Have you ever wondered why you see such varying vegetation on the landscape depending on use? One big reason is soil compaction.
Land allowed to stay in permanent vegetation is easy to plant into and dig. Forests generally have low levels of compaction. This is due to low access by heavy livestock, machinery and vehicles. Instead, the leaf and needle litter remain light and undisturbed, building soils over time. Settlement and various land uses (pasture, perennial and annual crops, etc.) have removed much of the forest. Now, the more developed land is easily accessible and compaction and erosion have generally contributed to declining soil health. Almost all fields west of the Cascades that have deteriorated enough to need reseeding also have soil compaction problems in the crop rooting zone.
What is healthy soil?
Soil is made up of air, water, decayed plant residue, organic matter from living and dead organisms, and minerals, such as sand, silt and clay. Increasing soil organic matter typically improves soil health since organic matter affects several critical soil functions. Healthy soils are also porous, which allows air and water to move freely through them. This balance ensures a suitable habitat for the many soil organisms that support growing plants.
Uncompacted soils are fairly easy to push a soil probe into. If you are curious about compaction layers in your field, get a soil probe! The best way to test is to probe the soil with a compaction tester when your soil is at field capacity. This means the soil is moist, but not oversaturated. Push down to a depth of 36″ to 48″. The testing rod should move down through the soil with steady, even pressure. Hard, compacted soils resist penetration with the rod. When the pressure exceeds 300 psi, plant roots have trouble penetrating the soil. Often penetration abruptly stops at a fairly uniform depth across a field or landscape area. This is referred to as “plowpan.”
Compacted Soils Are Less Healthy and Productive
Land that is intensively cropped, grazed, or harvested is highly susceptible to compaction. The pores in the soil close up, reducing available air and water access. When water cannot easily move into the soil, it begins to run across the surface, resulting in erosion. Wet soils and those with high clay contents are especially vulnerable to compaction.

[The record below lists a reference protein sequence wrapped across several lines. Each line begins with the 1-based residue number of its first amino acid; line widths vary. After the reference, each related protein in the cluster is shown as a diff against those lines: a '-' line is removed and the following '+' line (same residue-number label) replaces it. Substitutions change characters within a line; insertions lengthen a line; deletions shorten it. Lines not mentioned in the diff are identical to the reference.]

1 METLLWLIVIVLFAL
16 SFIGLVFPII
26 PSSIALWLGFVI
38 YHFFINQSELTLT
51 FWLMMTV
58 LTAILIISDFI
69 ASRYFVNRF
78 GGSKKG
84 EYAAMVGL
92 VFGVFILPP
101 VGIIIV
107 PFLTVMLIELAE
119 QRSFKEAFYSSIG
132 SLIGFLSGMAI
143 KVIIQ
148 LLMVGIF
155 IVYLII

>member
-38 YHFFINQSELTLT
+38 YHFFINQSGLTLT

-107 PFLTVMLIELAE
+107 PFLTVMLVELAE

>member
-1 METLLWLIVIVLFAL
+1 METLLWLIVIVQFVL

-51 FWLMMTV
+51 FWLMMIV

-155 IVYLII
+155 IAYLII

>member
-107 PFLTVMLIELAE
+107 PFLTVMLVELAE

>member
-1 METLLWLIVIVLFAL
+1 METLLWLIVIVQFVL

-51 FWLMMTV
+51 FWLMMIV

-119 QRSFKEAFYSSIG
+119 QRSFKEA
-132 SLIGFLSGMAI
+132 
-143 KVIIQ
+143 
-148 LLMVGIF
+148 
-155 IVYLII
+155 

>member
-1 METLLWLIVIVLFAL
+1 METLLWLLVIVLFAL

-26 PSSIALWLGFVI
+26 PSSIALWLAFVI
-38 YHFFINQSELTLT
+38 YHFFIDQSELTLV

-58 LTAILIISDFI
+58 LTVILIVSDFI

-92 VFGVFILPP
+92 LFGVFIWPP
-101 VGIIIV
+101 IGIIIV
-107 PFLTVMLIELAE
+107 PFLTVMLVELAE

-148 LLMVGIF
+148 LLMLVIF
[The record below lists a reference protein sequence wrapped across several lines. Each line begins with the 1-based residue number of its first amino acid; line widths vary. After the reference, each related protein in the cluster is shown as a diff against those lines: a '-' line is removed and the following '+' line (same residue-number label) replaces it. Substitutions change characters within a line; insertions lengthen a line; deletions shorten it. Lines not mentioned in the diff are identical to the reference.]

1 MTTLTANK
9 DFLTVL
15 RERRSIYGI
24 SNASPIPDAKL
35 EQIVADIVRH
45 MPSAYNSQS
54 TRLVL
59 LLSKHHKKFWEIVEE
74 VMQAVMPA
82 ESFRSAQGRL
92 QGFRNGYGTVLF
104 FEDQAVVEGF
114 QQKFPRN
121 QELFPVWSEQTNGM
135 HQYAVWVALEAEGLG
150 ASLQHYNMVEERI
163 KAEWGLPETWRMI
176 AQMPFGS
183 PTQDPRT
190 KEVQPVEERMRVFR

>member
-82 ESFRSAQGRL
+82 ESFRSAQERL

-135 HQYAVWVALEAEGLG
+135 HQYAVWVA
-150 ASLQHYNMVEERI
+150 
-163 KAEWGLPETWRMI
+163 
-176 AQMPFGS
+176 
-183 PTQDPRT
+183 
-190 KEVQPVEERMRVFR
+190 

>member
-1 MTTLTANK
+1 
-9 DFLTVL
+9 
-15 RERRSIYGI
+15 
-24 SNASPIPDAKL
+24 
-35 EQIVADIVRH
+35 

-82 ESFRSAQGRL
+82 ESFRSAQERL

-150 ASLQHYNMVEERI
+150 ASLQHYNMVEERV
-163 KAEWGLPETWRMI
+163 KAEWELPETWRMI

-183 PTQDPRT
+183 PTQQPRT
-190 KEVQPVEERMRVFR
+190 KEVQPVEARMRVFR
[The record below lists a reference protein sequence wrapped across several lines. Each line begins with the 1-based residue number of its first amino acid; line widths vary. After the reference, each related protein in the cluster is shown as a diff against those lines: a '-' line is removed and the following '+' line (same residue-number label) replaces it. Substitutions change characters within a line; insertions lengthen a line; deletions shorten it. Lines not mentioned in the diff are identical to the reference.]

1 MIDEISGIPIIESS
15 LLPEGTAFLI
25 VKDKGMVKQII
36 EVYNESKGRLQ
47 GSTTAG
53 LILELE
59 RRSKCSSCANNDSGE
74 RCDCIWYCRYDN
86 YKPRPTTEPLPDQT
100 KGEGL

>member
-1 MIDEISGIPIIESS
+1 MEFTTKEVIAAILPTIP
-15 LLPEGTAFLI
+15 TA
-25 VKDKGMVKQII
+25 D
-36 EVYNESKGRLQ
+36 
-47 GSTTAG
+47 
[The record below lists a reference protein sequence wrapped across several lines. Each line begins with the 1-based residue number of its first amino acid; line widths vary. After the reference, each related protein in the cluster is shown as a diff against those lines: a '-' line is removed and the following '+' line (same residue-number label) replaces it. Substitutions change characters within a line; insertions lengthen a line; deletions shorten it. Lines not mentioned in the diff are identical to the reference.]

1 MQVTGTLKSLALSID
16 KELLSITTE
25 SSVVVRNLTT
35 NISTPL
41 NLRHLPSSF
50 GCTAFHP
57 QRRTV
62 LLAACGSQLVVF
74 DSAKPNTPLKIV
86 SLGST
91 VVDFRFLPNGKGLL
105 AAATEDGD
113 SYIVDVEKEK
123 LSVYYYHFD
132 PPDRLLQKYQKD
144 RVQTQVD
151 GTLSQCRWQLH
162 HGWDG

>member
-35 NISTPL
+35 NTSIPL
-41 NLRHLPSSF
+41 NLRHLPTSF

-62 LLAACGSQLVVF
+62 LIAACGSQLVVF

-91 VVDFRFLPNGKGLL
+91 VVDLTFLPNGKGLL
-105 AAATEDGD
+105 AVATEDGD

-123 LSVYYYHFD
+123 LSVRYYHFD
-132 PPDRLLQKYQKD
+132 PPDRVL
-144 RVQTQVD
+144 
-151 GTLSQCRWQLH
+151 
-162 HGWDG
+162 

When the soil has become so compacted that it loses its structure, the soil pores are miniscule and plant roots have difficulty penetrating the soil. Because water can’t infiltrate, more ponding can occur in winter, and less soil moisture will be available in summer as the soils will dry out more quickly. Soil fertility is lost because the soil can no longer supply the needed water, nutrients, and air to the roots. Once this happens, the vegetation that persists will typically be weeds with low prostrate growth form, which can cover the compacted soil, or weeds with a large taproot that are able to penetrate the compacted soil layer.
What Causes Soil Compaction?
Farm fields can have varying levels of compaction. This compaction is based on how much tillage is done and the type of implements or machinery used. Other considerations include how heavy and frequently machinery is used, and whether it has low pressure tires or tracks that spread the weight, or hard tires that concentrate it. The time of year the work is done can also affect compaction. Any machinery use on wet soil will result in more compaction.
How Can I Reduce Soil Compaction?
Ways to reduce compaction include:
- timing to minimize wet soil impacts
- dedicating wheel traffic routes
- minimizing tillage
- lowering tire pressures
- using tracked vehicles
- keeping living roots in the soil, etc.
Compacted soils can also be improved or restored with deep ripping, aeration, top dressing with mulch or compost, and other mechanical methods. These methods, however, have costs. Restoring the soils to a healthy texture still takes the work of several growing seasons of plant roots and their associated biota (e.g. soil microbes, mycorrhiza, earthworms, etc.). By minimizing soil disturbance and maximizing plant cover and diversity, soil health, fertility, and water holding capacity can all be improved.
Livestock Can Contribute to Soil Compaction
Livestock pastures and range have a wide variety of compaction, depending on the number and size of livestock per acre and the timing they are on the pastures. The wet season is the least desirable time to concentrate animals on a pasture. Also, fields that have been heavily grazed in the winter will likely have a compaction problem. As you get closer to areas of concentration like barnyards and sacrifice lots, you will notice the soil becomes harder from the constant heavy wear. More compaction-tolerant weeds will appear, such as broadleaf dock, tansy ragwort, wild carrot, redroot pigweed, annual bluegrass, bermudagrass, chickweed, prostrate knotweed, moss, prostrate spurge, etc.
You Can Reduce Livestock Soil Compaction
One way to reduce compacted soils in barnyards is to construct fenced all-weather Heavy Use Areas with geotextile cloth and compacted gravel. This will provide a footing for livestock and a surface that can be cleaned of accumulated manure. By keeping livestock contained to Heavy Use Areas (or sacrifice lots) during the wet season, compaction can be avoided or minimized on the remaining pastures. Rotational grazing can also greatly benefit soil health by giving forage grasses rest periods to grow bigger, stronger roots and leaves, which also works to reduce weed pressure.
We’re Here to Help!
If you have questions about pasture management, please contact the Clackamas Soil and Water Conservation District at 503-210-6000 or e-mail your questions to [email protected].